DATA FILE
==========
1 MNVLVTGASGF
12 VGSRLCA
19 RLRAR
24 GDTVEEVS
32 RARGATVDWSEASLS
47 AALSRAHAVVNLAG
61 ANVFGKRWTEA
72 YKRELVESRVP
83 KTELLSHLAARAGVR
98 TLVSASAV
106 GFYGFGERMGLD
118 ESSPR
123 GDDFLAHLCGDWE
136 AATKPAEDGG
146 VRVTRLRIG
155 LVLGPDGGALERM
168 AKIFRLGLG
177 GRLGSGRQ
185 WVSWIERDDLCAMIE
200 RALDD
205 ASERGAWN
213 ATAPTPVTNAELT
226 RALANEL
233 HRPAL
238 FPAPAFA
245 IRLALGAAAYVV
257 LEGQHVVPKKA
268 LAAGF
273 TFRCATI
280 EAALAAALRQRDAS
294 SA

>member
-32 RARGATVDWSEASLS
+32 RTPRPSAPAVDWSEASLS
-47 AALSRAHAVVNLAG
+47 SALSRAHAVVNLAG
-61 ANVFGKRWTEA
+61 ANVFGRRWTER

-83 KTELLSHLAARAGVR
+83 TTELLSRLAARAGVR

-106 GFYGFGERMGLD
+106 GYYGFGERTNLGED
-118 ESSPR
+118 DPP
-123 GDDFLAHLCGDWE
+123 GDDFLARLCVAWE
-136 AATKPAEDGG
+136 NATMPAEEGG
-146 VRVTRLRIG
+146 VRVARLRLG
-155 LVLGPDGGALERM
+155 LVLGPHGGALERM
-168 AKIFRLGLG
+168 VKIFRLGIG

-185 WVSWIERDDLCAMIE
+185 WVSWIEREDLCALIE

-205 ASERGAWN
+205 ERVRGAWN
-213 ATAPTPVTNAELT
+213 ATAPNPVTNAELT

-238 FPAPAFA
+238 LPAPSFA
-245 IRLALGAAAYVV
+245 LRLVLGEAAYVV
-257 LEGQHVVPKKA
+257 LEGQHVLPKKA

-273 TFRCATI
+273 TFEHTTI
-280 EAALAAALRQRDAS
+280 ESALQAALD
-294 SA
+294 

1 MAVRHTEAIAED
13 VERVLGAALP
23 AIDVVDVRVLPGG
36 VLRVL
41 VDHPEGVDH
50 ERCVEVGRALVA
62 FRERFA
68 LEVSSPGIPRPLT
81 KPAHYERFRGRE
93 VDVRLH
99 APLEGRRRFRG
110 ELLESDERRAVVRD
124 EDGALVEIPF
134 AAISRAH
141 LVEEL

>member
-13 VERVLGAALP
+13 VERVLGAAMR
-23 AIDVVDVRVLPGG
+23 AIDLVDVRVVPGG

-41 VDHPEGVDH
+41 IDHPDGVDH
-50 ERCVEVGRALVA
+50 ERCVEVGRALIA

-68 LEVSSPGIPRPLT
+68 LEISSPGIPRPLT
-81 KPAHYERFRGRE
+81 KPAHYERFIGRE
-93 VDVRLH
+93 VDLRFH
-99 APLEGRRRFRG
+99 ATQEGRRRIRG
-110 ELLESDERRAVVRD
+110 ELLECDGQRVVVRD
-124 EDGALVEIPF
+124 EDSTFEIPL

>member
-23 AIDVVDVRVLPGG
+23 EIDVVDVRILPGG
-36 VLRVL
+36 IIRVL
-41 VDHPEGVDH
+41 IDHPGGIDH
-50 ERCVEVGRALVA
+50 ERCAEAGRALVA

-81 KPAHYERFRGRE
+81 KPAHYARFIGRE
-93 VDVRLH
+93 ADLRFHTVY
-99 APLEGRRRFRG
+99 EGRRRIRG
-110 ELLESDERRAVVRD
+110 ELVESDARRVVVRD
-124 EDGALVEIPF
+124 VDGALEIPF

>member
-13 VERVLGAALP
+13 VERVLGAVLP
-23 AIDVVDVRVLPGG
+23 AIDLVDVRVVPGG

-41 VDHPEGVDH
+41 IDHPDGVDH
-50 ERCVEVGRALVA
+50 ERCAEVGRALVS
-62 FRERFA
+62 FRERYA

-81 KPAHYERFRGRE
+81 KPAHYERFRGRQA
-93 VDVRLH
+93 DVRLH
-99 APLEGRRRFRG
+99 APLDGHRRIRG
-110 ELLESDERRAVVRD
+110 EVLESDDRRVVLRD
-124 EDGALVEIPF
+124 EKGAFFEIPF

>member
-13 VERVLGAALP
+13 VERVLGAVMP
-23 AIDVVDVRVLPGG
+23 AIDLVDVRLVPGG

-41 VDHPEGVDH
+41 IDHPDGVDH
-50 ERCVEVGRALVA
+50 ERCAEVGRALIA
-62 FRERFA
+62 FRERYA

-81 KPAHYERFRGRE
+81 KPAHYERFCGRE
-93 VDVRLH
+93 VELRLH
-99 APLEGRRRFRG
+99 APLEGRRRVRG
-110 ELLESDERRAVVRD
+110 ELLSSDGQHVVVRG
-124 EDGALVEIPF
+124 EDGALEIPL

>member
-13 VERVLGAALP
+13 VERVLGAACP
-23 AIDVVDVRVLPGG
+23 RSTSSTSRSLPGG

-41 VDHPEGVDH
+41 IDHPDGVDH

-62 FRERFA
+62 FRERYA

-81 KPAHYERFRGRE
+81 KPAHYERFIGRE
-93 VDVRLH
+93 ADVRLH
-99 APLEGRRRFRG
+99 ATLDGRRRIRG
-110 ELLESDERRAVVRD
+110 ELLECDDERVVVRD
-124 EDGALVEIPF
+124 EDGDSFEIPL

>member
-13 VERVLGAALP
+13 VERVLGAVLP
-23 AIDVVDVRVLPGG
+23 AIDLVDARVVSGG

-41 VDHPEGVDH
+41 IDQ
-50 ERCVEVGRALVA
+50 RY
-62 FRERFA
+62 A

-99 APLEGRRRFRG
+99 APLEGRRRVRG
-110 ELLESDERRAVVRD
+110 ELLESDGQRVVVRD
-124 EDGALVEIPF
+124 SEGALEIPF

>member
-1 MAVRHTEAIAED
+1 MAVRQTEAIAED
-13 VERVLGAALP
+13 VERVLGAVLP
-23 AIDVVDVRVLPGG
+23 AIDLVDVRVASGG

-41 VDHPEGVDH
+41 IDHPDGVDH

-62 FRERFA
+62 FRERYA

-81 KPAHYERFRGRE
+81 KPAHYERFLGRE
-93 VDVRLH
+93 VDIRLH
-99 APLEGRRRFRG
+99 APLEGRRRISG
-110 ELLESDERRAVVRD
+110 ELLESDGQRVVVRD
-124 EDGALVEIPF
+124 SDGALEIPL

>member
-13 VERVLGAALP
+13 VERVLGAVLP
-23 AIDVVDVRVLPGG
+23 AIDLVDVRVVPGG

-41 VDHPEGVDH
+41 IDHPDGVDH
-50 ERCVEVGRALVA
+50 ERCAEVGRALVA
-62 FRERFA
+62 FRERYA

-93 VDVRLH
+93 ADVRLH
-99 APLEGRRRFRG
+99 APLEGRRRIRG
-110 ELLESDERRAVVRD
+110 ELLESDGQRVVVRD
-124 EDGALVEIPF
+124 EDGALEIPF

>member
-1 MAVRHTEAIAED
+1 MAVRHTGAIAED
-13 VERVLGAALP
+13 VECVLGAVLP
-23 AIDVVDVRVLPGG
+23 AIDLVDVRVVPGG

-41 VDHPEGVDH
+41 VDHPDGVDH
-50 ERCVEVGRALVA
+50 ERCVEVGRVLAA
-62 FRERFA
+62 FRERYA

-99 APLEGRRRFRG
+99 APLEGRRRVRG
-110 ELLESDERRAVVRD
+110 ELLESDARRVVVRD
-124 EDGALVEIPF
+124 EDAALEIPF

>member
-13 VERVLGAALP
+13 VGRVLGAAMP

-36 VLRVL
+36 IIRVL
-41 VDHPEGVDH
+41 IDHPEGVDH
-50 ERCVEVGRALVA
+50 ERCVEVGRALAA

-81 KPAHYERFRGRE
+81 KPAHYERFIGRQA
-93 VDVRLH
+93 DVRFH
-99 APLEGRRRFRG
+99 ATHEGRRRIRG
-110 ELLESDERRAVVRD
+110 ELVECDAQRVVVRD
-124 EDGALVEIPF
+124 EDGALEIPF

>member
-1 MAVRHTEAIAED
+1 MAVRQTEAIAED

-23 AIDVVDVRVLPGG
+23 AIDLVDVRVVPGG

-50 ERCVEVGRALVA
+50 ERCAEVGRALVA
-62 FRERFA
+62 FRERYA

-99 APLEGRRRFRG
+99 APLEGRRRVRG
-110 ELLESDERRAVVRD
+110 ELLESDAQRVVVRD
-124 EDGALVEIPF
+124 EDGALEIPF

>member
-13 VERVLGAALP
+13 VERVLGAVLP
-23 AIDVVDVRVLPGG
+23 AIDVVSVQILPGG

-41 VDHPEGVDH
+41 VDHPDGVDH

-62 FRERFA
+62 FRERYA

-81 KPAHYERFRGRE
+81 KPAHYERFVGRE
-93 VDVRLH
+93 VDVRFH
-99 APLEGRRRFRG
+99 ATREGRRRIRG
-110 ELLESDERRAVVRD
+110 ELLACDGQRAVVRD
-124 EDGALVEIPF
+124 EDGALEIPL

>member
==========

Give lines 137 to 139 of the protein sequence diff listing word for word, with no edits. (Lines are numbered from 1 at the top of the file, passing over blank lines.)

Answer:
-62 FRERFA
+62 FRERYA

-81 KPAHYERFRGRE